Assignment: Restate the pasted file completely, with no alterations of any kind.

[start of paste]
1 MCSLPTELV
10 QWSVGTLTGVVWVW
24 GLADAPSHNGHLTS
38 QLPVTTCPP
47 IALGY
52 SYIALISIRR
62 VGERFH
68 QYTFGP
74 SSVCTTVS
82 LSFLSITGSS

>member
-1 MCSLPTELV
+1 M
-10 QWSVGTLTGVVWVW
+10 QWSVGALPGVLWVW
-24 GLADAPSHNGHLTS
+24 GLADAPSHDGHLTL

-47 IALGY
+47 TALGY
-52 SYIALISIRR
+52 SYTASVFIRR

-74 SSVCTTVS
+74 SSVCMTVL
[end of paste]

1 MCSLPTELV
10 QWSVGTLTGVVWVW
24 GLADAPSHNGHLTS
38 QLPVTTCPP
47 IALGY
52 SYIALISIRR
62 VGERFH
68 QYTFGP
74 SSVCTTVS
82 LSFLSITGSS

>member
-1 MCSLPTELV
+1 M
-10 QWSVGTLTGVVWVW
+10 QWSVGALPGVLWVW
-24 GLADAPSHNGHLTS
+24 GLADAPSHDGHLTL

-47 IALGY
+47 TALGY
-52 SYIALISIRR
+52 SYTASVFIRR

-74 SSVCTTVS
+74 SSVCMTVL